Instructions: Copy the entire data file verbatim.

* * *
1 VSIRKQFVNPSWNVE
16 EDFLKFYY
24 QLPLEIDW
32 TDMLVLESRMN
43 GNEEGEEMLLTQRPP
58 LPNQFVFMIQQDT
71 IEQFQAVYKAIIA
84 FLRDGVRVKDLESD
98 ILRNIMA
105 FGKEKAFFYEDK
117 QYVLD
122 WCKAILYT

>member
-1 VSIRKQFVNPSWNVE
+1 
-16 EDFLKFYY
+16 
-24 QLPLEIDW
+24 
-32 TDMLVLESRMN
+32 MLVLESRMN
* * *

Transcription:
1 VSIRKQFVNPSWNVE
16 EDFLKFYY
24 QLPLEIDW
32 TDMLVLESRMN
43 GNEEGEEMLLTQRPP
58 LPNQFVFMIQQDT
71 IEQFQAVYKAIIA
84 FLRDGVRVKDLESD
98 ILRNIMA
105 FGKEKAFFYEDK
117 QYVLD
122 WCKAILYT

>member
-1 VSIRKQFVNPSWNVE
+1 
-16 EDFLKFYY
+16 
-24 QLPLEIDW
+24 
-32 TDMLVLESRMN
+32 MLVLESRMN